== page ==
Myrna Melgar plans to step away from her role as president of the San Francisco Planning Commission in the next few weeks to run for the District Seven seat on the Board of Supervisors.
Melgar, a self-described “planning nerd,” has worked on the commission for 3½ years, during which she’s cultivated a reputation as an amenable, even-keeled voice on the often divisive body. District Seven includes the Inner Sunset, Parkmerced, Parkside, Lakeside, Forest Hill and West Portal, among other neighborhoods.Read more
The hard-fought battle to reclaim a once-imperiled neighborhood institution ended Wednesday as Mission District community leaders embraced and celebrated at the Centro Social Obrero building at Florida and 19th streets.
A consortium of neighborhood nonprofits banded together to purchase a portion of the building, which the Mission Language and Vocational School had nearly lost in a messy legal battle. As of Wednesday, the nearly 100-year-old structure is once again a fully-fledged nonprofit hub.Read more
Planning commissioners might just have one of San Francisco’s hardest jobs.
The appointed Planning Commission oversees San Francisco’s Planning Department and has the final say on what gets built in San Francisco and where. In the midst of a severe housing crisis, commissioners face a lot of angry people and have a lot of work.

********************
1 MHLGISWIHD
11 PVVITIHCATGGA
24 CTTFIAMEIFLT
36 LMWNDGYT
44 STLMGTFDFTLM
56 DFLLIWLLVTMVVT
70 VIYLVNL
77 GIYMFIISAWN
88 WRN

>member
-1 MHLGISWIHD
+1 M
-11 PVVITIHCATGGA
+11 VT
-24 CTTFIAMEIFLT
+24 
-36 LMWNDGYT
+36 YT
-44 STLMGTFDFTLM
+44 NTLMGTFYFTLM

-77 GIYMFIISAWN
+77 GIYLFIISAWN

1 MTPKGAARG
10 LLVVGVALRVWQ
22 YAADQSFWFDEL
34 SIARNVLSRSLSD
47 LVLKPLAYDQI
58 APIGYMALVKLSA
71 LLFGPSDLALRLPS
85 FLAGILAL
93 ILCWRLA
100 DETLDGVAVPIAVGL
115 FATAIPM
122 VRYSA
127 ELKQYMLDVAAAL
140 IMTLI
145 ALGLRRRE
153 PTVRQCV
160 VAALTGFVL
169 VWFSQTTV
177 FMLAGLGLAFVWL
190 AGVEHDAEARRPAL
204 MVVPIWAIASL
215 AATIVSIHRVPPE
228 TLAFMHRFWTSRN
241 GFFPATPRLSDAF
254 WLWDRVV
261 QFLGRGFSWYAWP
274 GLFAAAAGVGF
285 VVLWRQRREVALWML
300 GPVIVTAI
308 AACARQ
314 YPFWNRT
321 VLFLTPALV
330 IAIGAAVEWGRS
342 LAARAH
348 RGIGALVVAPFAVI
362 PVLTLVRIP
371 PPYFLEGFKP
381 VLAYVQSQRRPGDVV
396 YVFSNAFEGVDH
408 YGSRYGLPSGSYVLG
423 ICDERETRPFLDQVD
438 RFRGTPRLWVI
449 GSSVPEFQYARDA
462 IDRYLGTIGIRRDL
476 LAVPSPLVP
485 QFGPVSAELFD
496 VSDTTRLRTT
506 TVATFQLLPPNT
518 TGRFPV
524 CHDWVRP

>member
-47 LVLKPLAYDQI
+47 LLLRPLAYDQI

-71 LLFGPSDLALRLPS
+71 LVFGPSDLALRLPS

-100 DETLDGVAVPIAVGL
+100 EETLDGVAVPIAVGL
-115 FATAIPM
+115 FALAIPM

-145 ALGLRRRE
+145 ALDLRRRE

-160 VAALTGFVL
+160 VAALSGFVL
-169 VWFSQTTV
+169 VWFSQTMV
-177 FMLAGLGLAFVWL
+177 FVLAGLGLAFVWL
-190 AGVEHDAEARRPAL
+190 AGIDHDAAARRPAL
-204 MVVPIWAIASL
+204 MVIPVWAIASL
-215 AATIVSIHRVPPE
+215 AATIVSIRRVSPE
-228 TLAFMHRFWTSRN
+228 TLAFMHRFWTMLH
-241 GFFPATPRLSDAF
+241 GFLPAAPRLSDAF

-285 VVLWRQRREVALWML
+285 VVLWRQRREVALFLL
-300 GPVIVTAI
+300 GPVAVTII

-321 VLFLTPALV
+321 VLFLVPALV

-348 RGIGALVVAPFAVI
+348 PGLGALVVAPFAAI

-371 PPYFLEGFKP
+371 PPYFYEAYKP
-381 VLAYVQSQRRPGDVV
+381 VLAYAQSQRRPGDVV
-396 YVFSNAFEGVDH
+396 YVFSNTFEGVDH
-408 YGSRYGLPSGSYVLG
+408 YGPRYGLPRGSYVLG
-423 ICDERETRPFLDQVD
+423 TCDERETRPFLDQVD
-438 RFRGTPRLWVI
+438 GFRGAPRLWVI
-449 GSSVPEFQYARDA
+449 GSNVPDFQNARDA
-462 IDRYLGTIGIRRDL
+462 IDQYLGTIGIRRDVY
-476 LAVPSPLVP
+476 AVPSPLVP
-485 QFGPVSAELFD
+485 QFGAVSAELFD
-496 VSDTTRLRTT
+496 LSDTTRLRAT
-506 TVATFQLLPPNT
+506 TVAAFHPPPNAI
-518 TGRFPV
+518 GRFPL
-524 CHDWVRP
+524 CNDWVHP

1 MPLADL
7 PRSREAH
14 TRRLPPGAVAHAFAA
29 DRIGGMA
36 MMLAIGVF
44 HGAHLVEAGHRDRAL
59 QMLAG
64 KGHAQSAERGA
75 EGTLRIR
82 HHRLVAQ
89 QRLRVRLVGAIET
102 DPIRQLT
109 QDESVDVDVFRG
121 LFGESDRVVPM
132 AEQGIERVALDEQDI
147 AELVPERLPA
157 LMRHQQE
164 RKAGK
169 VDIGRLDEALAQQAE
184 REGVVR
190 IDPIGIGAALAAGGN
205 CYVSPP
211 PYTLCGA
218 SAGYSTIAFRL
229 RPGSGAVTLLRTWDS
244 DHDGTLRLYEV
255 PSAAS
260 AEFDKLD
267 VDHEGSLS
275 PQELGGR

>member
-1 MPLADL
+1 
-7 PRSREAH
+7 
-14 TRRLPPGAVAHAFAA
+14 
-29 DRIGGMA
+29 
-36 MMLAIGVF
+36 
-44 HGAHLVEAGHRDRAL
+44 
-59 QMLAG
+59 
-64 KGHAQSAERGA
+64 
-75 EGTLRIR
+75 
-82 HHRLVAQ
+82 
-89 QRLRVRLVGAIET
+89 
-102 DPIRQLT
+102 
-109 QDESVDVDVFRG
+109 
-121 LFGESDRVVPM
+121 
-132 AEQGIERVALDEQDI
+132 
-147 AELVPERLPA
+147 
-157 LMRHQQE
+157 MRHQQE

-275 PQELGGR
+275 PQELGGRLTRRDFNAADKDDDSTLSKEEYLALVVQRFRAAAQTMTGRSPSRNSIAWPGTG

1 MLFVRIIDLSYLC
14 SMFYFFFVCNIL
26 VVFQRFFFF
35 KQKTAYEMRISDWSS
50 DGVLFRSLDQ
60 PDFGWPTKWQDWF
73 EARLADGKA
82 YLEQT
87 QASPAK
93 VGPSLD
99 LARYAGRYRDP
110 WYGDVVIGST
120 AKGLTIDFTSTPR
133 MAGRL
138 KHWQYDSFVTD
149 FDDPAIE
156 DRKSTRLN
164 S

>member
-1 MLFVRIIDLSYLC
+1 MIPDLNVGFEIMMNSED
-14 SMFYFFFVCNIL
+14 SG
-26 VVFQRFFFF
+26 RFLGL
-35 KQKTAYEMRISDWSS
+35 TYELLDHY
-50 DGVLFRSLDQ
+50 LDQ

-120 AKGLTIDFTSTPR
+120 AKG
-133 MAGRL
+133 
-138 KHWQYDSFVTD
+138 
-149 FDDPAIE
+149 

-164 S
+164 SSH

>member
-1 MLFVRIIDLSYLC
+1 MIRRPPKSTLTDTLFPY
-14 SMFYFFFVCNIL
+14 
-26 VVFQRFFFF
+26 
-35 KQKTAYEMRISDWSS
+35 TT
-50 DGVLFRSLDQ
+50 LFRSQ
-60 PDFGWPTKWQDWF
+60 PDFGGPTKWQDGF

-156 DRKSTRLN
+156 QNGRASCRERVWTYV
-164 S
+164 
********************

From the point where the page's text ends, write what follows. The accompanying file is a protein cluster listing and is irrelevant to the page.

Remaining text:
You might be surprised to learn then, that for all intents and purposes, planning commissioners are practically unpaid.
According to Planning Commission President Myrna Melgar, the commissioners’ workload can sometimes exceed 40–50 hours.Read more
When Gavin Newsom took office as governor, advocates for children and families were optimistic.
Our optimism, however, was dampened once we saw his budget. While it expands access to community college and preschool, it left out a key campaign promise and priority he championed as mayor of San Francisco: after-school programs.Read more
It took a while, but San Francisco finally has a new Planning Commission. And it’s going to look a lot like the old Planning Commission.
After several weeks during which a series of prospective candidates said “no thanks” to the nearly irresistible offer of sitting through 10-hour meetings and getting beat up by the public on a weekly basis, two new commissioners have agreed to join the panel.Read more